Indiana — Travel Tips
Around 80 percent of Indiana is white, speaking English as their first (and often only) language. Residents of this Midwest state don’t speak with much of an accent, making it easy to understand them. There is also a strong German heritage in the state, so German is often spoken by people in small towns with deep connections to early 19th-century immigrants. But Hispanics are the fastest growing ethnic group in the state. They make up six percent of the population, so Spanish is often spoken among their communities, which tend to be in the larger cities.
As in the rest of America, the only currency accepted is the US dollar (US$). Banknotes come in denominations of US$1, 5, 10, 20, 50, and 100. There are 100 cents in one dollar, with coins in denominations of 1, 5, 10 and 25 cents. Currency is easiest exchanged at banks, or the airport in Indianapolis, as currency exchange kiosks aren’t readily available in the state. ATMs can be found throughout Indiana along the streets, in front of banks, in shopping malls, gas stations and other major stores. Most use the Cirrus and Visa networks that often allow for international withdrawals. Major credit cards like Visa, MasterCard and American Express are accepted at all but the smallest mom and pop shops. If using travelers’ checks, it’s best to cash them at a bank.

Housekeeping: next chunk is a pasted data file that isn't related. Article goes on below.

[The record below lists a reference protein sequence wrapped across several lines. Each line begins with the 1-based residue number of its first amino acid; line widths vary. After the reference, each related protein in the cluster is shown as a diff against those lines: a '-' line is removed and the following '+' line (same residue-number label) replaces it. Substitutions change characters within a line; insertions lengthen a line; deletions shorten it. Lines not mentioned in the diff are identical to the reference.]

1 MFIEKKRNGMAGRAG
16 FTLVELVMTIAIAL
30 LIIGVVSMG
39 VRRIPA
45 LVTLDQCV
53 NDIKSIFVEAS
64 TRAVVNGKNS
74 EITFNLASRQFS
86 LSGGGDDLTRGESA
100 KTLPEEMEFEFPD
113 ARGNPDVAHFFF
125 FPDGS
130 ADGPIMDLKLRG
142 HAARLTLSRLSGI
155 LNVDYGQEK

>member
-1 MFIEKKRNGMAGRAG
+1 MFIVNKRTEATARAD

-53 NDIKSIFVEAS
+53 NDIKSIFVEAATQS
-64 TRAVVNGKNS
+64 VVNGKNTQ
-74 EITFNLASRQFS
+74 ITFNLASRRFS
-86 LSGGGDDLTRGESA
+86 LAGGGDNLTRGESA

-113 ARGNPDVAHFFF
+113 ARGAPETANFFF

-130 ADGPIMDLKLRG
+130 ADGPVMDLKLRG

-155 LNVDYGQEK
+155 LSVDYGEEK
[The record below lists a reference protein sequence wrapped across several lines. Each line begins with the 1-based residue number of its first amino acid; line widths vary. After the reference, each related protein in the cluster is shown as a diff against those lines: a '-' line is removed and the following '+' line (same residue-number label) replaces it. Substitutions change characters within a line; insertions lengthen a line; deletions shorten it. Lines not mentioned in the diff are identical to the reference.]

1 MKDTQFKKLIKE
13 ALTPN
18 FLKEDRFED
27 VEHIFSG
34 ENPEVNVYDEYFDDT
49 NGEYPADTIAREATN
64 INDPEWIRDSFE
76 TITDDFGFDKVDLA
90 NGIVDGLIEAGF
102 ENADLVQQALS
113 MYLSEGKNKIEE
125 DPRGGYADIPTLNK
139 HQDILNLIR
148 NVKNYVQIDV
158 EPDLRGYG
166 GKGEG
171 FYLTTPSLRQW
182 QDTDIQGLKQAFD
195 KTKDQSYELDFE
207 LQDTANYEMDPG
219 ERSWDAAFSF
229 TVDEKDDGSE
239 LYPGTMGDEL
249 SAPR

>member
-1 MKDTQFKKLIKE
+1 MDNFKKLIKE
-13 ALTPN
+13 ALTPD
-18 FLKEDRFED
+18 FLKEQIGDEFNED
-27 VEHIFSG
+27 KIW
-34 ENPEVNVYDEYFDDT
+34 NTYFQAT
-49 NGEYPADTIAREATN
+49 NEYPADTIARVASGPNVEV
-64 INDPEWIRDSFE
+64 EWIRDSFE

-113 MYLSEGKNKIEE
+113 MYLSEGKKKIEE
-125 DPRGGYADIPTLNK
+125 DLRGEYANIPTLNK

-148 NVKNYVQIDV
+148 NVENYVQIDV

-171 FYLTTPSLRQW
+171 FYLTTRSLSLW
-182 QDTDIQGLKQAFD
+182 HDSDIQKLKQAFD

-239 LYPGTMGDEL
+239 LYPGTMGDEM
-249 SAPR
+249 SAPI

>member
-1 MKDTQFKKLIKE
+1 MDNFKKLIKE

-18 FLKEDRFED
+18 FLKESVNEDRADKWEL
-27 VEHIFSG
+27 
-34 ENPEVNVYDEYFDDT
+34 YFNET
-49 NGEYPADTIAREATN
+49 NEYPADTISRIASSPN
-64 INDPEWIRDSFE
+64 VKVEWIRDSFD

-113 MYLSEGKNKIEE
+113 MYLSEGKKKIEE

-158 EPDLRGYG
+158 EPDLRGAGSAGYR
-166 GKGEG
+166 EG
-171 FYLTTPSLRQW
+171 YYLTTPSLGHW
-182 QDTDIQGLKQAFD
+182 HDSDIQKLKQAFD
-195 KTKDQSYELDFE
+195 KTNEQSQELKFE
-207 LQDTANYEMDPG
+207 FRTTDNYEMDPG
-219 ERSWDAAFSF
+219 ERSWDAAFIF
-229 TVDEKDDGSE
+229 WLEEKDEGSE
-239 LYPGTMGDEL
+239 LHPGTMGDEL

Indiana is one of 13 states with more than one time zone. The majority of the state is in the Eastern Time Zone (GMT -6, GMT -5 from March 12 – November 4), while 12 counties near Chicago and Evansville observe Central Time Zone (GMT -5, GMT -4 from March 12 – November 4).
Indiana and all of America uses electricity at 110-120 volts, 60Hz. Flat two-prong plugs are the most common, so it’s advisable to bring a universal plug adapter kit if traveling from Europe, Asia or other parts of the world.
The dialing code for the United States is +1. Indiana has several area codes depending on where you are in the state. They include 317 (Indianapolis), 219, 260, 574, 765, and 812. This website is a valuable tool to find the exact area code for any town in Indiana. The entire state has excellent mobile phone coverage, but internet cafés are not common since most coffee shops and other businesses offer Wi-Fi hot spots for free or at a minimal fee.
If flying through Indianapolis International Airport, each passenger over the age of 18 is allowed to carry one liter of alcohol, 200 cigarettes (or 50 non-Cuban cigars or two kilograms of tobacco) and gifts with a value of US$400 without paying any duty tax. There is actually no duty-free shop at any of Indiana’s airports, so this is rarely an issue to worry about when flying.
Consulates serving Indiana
Canadian Consulate, Detroit: +1-313-567-2340
German Consulate, Indianapolis: +1-317-580-6800
Netherlands Consulate, Chicago: +1-877-388-2443
French Consulate, Chicago: +1-312-787-5359
Australian Consulate, Chicago: +1-312-419-1480
British Consulate, Chicago: +1-312-970-3800
Emergency services: 911